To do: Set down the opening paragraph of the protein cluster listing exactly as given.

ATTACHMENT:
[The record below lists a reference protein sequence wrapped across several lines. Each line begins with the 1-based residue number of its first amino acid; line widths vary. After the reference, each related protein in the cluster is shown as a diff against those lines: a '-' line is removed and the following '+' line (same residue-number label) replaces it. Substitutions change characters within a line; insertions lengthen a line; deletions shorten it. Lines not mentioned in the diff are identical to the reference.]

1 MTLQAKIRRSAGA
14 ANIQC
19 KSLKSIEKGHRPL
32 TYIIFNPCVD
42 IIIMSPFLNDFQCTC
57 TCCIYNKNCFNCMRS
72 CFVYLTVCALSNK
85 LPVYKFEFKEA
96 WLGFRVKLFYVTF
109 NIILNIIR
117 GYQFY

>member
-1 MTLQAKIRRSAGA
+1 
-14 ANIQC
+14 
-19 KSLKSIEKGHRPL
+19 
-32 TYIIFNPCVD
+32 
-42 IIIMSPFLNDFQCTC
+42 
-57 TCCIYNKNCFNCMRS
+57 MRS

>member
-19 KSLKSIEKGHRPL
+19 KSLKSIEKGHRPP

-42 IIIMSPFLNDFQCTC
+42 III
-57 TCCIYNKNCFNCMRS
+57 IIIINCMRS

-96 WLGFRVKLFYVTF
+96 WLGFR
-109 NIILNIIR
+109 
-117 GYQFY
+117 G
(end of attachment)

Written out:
[The record below lists a reference protein sequence wrapped across several lines. Each line begins with the 1-based residue number of its first amino acid; line widths vary. After the reference, each related protein in the cluster is shown as a diff against those lines: a '-' line is removed and the following '+' line (same residue-number label) replaces it. Substitutions change characters within a line; insertions lengthen a line; deletions shorten it. Lines not mentioned in the diff are identical to the reference.]